Cataloging the structural variations in human genetics
A major new effort to uncover the medium- and large-scale genetic differences between humans may soon reveal DNA sequences that contribute to a wide range of diseases, according to a paper by Howard Hughes Medical Institute investigator Evan Eichler and 17 colleagues published in the May 10, 2007, Nature. The undertaking will help researchers identify structural variations in DNA sequences, which Eichler says amount to as much as five to ten percent of the human genome.
Past studies of human genetic differences usually have focused on the individual "letters” or bases of a DNA sequence. But the genetic differences between humans amount to more than simple spelling errors. "Structural changes -- insertions, duplications, deletions, and inversions of DNA -- are extremely common in the human population,” says Eichler. "In fact, more bases are involved in structural changes in the genome than are involved in single-base-pair changes.”
In some cases, individual genes appear in multiple copies because of duplications of DNA segments. In other cases, segments of DNA appear in some people but not others, which means that the "reference” human genome produced by the Human Genome Project is incomplete. "We’re finding new sequence in the human genome that is not in the reference sequence,” Eichler says.
These structural changes can influence both disease susceptibility and the normal functioning and appearance of the body. Color-blindness, increased risk of prostate cancer, and susceptibility to some forms of cardiovascular disease result from deletions of particular genes or parts of genes. Extra copies of a gene known as CC3L1 reduce a person’s susceptibility to HIV infection and progression to AIDS. Lower than normal quantities of other genes can lead to intestinal or kidney diseases.
Variation in the number of genes or in gene regulation caused by structural rearrangements may also contribute to more common diseases. "The million dollar question is what is the genetic basis of diseases like diabetes, hypertension, and high cholesterol levels"” says Eichler. "We know there is a genetic factor, but what is the role of single base pair changes versus structural changes"”
The project Eichler and his colleagues describe in their paper will help answer this question. Using DNA from 62 people who were studied as part of the International HapMap Project, they are creating bacterial "libraries” of DNA segments for each person. The ends of the segments are then sequenced to uncover evidence of structural variation. Whenever such evidence is found, the entire DNA segment is sequenced to catalog all of the genetic differences between the segment and the reference sequence.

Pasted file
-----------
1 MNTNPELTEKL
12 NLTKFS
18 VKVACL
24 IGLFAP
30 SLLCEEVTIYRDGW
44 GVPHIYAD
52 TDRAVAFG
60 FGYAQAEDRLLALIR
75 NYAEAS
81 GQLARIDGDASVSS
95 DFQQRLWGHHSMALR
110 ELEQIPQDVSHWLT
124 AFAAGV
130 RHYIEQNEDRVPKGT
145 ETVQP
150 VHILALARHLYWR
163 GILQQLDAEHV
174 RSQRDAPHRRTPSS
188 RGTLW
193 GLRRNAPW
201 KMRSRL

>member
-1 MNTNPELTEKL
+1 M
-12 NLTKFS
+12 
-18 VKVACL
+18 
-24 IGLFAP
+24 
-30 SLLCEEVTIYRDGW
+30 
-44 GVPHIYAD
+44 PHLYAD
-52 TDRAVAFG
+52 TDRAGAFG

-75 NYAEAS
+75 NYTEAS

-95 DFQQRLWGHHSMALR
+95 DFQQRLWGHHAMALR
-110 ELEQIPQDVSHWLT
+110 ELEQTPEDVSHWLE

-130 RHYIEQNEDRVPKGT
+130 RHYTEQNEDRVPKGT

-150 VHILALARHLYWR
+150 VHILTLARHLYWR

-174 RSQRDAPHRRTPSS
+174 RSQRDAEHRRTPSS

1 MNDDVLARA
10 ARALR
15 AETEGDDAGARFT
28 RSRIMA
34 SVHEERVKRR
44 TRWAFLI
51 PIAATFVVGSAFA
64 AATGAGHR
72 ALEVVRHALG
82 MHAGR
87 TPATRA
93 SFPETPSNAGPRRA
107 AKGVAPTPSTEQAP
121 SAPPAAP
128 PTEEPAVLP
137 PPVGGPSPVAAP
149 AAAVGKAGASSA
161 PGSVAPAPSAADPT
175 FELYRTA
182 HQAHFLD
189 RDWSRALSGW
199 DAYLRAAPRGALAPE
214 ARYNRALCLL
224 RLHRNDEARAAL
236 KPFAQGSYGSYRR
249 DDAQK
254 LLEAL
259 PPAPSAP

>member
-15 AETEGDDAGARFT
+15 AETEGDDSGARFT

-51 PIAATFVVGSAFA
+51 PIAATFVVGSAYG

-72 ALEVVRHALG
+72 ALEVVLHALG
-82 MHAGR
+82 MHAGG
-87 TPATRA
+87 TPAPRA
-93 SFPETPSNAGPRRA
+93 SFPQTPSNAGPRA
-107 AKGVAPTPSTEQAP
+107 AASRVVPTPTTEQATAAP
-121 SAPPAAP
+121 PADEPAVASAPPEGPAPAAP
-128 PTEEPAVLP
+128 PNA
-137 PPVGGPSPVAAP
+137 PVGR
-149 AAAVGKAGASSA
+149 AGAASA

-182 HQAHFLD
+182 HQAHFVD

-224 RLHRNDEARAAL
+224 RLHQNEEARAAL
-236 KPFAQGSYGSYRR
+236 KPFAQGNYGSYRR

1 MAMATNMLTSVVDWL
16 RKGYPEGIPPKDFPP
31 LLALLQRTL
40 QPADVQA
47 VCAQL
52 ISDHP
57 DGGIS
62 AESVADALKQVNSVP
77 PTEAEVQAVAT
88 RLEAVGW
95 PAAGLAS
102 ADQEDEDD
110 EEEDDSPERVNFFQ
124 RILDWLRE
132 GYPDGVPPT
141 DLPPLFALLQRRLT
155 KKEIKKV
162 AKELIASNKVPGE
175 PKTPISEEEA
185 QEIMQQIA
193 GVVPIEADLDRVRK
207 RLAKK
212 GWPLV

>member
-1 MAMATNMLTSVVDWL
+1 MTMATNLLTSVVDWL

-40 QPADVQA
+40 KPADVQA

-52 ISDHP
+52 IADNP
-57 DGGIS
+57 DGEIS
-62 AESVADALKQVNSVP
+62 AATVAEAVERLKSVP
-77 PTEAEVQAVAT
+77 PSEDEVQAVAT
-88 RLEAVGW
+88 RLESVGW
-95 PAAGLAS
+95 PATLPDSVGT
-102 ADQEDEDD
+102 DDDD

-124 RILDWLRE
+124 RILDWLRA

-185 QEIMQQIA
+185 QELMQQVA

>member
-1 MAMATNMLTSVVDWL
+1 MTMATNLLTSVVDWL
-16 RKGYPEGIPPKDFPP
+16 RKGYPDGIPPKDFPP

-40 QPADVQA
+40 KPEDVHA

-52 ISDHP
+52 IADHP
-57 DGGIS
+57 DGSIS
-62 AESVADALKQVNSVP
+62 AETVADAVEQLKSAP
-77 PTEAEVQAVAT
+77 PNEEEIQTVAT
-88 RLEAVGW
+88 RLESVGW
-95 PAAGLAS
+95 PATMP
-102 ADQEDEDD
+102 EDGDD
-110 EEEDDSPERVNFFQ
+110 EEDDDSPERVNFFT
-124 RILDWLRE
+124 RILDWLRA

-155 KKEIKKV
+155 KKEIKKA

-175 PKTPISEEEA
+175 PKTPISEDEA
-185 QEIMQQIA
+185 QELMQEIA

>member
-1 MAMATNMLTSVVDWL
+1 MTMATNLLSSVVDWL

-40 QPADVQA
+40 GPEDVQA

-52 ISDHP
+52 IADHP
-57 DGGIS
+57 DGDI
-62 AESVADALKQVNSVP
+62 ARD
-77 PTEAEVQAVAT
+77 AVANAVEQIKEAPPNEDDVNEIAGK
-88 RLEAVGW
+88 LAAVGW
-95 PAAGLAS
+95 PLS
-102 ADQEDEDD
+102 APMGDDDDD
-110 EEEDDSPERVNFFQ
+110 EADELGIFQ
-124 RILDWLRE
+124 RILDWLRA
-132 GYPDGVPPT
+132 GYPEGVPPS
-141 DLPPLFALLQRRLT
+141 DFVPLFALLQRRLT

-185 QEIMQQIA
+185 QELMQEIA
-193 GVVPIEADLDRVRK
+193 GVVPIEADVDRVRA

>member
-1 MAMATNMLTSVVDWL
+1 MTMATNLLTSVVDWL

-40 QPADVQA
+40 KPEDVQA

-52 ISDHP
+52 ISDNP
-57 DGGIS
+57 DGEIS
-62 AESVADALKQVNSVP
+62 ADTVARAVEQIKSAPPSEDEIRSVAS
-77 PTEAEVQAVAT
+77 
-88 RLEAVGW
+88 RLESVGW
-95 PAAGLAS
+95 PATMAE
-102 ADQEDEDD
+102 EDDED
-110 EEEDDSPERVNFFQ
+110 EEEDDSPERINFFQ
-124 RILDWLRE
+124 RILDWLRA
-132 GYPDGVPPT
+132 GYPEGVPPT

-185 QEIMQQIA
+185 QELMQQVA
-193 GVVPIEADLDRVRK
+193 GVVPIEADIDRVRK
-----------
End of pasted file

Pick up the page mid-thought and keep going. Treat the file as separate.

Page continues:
The result, says Eichler, will be a tool that geneticists can use to associate structural variation with particular diseases. "It might be that if I have an extra copy of gene A, my threshold for disease X may be higher or lower.” Geneticists will then be able to test, or genotype, large numbers of individuals who have a particular disease to look for structural variants that they have in common. If a given variant is contributing to a disease, it will occur at a higher frequency in people with the disease.
Knowing about structural variation in the human genome will also allow geneticists to analyze single-base-pair changes more effectively, according to Aravinda Chakravarti, a geneticist at The Johns Hopkins University School of Medicine who was not a coauthor of the paper. "We have to look at structural variants from a different perspective, because they are adding or subtracting something from the genome,” Chakravarti says. By understanding the patterns of both structural variants and single-base-pair changes in the population, "we’ll learn a lot.” To use both kinds of information in tandem, Eichler and his colleagues plan to incorporate the structural information they gather into existing databases on single-base-pair changes.
The project, which is being funded by the National Human Genome Research Institute at the National Institutes of Health, is difficult and expensive, Eichler admits. "It’s a lot of work, because it’s essentially doing 62 additional human genome projects,” he says. "Having been involved in the first one, I swore I would never do it again. But in this case we’re looking at the coolest parts of the genome.”
Source: Howard Hughes Medical Institute